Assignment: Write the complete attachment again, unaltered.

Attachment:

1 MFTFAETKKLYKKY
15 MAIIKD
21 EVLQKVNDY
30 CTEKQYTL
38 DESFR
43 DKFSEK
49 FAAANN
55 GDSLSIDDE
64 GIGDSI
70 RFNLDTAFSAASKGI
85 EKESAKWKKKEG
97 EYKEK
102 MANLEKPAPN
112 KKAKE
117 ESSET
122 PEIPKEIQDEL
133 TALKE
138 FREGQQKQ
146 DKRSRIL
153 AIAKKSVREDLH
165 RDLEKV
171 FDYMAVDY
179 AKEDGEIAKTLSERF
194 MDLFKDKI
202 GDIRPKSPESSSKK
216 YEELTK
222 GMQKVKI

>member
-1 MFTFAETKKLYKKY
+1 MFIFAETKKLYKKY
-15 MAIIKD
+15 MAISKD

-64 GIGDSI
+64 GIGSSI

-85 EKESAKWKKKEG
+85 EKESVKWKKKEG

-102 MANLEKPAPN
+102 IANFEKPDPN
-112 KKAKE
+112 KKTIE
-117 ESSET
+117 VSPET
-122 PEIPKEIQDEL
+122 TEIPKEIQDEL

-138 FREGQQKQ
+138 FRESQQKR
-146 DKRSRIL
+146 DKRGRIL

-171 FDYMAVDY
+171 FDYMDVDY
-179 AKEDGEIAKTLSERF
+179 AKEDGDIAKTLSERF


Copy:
1 MFTFAETKKLYKKY
15 MAIIKD
21 EVLQKVNDY
30 CTEKQYTL
38 DESFR
43 DKFSEK
49 FAAANN
55 GDSLSIDDE
64 GIGDSI
70 RFNLDTAFSAASKGI
85 EKESAKWKKKEG
97 EYKEK
102 MANLEKPAPN
112 KKAKE
117 ESSET
122 PEIPKEIQDEL
133 TALKE
138 FREGQQKQ
146 DKRSRIL
153 AIAKKSVREDLH
165 RDLEKV
171 FDYMAVDY
179 AKEDGEIAKTLSERF
194 MDLFKDKI
202 GDIRPKSPESSSKK
216 YEELTK
222 GMQKVKI

>member
-1 MFTFAETKKLYKKY
+1 MFIFAETKKLYKKY
-15 MAIIKD
+15 MAISKD

-64 GIGDSI
+64 GIGSSI

-85 EKESAKWKKKEG
+85 EKESVKWKKKEG

-102 MANLEKPAPN
+102 IANFEKPDPN
-112 KKAKE
+112 KKTIE
-117 ESSET
+117 VSPET
-122 PEIPKEIQDEL
+122 TEIPKEIQDEL

-138 FREGQQKQ
+138 FRESQQKR
-146 DKRSRIL
+146 DKRGRIL

-171 FDYMAVDY
+171 FDYMDVDY
-179 AKEDGEIAKTLSERF
+179 AKEDGDIAKTLSERF